“I don’t think the terrain will allow you to be aggressive in that way. The ball doesn’t necessarily jump on the bat to be able to hit across the line or reach the boundary for fun.
The main discussion on day one focused on Australian selections and the decision not to pair another specialist spinner with Nathan Lyon.
With three rounds of part-time bowling alongside Lyon – including Travis Head in the first 20 overs – while Cameron Green bowled just five overs, questions had to be asked.
Caretaker Australian coach Andrew McDonald urged patience, telling reporters after the game not to judge the selections until after the test.
It was a good point from McDonald, as this could well be the right XI for Australia.
Apart from the early stages of day one, when there was still dampness on the wicket, the pitch was not too kind to the spinners. Lyon didn’t look particularly dangerous, while neither did any of the Australian part-timers until Labuschagne ripped up some deliveries late on the second day.
Instead, the reverse swing became a growing feature on day two. So Australia wanted more rhythm – and his selections meant that Pat Cummins had plenty of places to turn.
Former Australian fly-half Simon Katich backed pre-game caps, saying it would have been a big risk to pick another spinner, noting Mitchell Swepson has yet to make his debut.
“I actually agree with the team they chose,” Katich said in a comment. “I didn’t see that it was the wrong balance.
“I think they looked at all the numbers here and realized spin had a part to play, but the rapids have a better record at this site. So I don’t know if it would make a huge difference, especially if the young Mitchell Swepson was making his debut.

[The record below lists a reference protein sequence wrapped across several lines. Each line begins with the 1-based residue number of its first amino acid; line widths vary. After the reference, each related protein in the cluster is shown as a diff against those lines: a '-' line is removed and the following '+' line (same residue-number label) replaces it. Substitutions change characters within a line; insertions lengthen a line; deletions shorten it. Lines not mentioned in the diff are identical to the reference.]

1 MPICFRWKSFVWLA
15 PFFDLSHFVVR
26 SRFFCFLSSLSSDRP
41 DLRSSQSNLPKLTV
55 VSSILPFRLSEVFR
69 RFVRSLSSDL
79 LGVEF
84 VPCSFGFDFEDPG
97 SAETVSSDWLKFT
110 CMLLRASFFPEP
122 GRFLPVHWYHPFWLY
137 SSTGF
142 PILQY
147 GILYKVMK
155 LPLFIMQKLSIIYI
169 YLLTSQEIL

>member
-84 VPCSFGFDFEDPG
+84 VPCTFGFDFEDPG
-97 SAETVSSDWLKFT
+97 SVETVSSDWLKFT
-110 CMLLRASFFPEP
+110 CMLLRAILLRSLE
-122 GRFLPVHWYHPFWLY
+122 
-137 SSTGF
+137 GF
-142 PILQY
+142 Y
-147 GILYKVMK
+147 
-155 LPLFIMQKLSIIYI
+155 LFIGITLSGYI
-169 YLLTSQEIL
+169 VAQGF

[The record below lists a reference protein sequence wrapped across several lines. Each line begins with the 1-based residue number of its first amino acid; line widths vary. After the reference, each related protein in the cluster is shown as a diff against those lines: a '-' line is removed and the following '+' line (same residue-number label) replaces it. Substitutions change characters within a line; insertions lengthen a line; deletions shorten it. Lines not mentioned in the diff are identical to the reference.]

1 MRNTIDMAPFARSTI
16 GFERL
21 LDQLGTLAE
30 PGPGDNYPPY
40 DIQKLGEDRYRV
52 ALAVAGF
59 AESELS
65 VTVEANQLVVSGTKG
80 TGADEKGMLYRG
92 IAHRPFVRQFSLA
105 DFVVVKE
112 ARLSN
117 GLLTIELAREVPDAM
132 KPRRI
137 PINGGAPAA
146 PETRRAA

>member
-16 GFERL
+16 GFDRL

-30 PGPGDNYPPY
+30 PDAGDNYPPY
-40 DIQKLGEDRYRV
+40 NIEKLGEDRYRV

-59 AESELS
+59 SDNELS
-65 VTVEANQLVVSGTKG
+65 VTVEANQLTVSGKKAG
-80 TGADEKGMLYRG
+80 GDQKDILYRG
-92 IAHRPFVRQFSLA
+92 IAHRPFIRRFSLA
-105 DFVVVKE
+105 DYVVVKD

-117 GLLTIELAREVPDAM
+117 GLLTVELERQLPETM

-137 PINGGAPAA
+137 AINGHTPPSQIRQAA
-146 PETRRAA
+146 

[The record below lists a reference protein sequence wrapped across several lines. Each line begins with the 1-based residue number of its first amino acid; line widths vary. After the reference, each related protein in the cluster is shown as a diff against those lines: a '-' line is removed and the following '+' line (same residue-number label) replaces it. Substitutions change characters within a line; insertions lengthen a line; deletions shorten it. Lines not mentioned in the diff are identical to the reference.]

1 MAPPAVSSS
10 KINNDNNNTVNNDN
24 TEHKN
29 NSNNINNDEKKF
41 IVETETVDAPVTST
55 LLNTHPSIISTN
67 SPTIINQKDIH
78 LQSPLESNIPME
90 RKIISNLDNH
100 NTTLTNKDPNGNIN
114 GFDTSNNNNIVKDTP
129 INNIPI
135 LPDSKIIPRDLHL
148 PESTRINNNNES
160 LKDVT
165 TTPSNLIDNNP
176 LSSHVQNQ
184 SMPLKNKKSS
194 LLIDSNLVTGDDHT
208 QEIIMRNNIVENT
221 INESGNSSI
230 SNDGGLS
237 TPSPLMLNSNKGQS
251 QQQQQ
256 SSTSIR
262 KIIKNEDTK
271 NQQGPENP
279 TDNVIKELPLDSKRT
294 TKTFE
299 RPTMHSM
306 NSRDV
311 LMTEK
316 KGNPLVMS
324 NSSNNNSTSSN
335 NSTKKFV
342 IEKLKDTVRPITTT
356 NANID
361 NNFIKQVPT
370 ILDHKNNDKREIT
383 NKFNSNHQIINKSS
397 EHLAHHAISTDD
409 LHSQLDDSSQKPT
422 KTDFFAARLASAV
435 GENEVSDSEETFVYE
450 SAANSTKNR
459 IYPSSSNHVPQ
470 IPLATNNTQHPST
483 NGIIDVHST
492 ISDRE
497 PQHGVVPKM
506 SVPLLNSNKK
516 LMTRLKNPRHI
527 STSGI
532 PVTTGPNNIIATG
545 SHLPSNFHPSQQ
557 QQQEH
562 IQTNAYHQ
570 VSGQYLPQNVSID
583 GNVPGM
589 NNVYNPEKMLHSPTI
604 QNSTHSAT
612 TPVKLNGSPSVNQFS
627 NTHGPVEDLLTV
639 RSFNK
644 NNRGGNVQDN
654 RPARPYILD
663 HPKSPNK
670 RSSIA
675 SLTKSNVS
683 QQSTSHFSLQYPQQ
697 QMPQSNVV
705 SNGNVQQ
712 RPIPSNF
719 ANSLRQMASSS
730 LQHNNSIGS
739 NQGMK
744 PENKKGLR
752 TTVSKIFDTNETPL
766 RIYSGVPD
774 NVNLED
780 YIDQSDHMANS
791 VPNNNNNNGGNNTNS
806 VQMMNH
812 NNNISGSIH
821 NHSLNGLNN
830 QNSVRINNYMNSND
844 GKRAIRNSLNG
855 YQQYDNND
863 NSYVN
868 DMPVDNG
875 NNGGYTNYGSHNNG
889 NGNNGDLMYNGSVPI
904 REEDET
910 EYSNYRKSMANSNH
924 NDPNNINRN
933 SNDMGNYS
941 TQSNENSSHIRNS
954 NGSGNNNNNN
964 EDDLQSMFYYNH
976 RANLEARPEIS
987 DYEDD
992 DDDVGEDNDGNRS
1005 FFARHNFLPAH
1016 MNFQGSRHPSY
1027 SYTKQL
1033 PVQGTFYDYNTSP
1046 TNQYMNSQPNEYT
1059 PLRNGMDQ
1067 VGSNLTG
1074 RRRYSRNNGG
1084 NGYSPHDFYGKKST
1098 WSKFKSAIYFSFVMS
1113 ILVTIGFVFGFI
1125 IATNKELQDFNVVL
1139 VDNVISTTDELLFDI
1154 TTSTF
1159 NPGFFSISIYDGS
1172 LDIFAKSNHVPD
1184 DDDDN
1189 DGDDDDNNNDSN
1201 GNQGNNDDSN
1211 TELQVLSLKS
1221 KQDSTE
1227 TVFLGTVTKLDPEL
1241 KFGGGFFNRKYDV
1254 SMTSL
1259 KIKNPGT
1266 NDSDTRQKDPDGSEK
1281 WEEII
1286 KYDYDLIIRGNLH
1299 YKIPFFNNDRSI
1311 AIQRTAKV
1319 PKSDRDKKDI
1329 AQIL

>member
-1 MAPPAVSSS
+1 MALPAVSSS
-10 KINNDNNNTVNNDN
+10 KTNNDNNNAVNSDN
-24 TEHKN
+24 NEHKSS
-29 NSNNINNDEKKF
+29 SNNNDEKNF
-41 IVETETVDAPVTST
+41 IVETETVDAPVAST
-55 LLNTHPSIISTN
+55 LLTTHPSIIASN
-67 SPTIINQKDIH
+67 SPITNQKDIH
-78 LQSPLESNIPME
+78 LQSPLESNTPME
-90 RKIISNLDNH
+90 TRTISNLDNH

“It’s no disrespect to him, I think he’s a good young spin bowler who did well in the Sheffield Shield… but I just think with that surface there’s no not much here for spinners except for the first bit of play when there was moisture on top.
“Yes, it might turn around later in the test match, but I think because Pakistan won the draw, their team balance looks fantastic as they have points on the board.”
There are still three days to play and if the ground breaks, this debate could once again come to the fore.
But right now the heat is off with the selectors with spin clearly not the answer for the vast majority of games so far.
WICKET A MASSIVE LET-DOWN
For nearly 24 years, Australia have waited to tour Pakistan again, despite the nation not hitting the road for a test for nearly three years.
As such, Australia’s arrival in Pakistan for this tour was not only eagerly awaited, but seen as a massive victory for world cricket.
This is especially true after England and New Zealand pulled out of top-flight tours of the country in recent years due to security fears.
The sold-out crowds for the five days of the first Test and the noisy atmosphere inside Pindi Cricket Stadium tell you how great the occasion is.
It’s just a shame that cricket itself hasn’t matched it.
A few brief periods were absorbing, but the vast majority were boring with the conditions so heavily stacked in favor of the hitters.
The lifeless MCG box office has been torn to shreds ahead of a major overhaul in recent times. It might as well have been a green seamer compared to Rawalpindi.
It was one of the most brutal moments you could imagine for Australian bowlers, who had virtually no seams or swing assistance, while the wicket did not turn outside of the opening rounds of day one. .
All the Australian bowlers could do was hit the wicket hard and play the Pakistanis, hoping for a mistake until the reverse swing became more of a threat.
The reverse swing started to become a feature midway through the second day, and Pat Cummins took a wicket, but not before Australia were already effectively knocked out of the match.
There could still be life in the wicket if it started breaking late, but after two days it was a disappointment that let the opportunity down.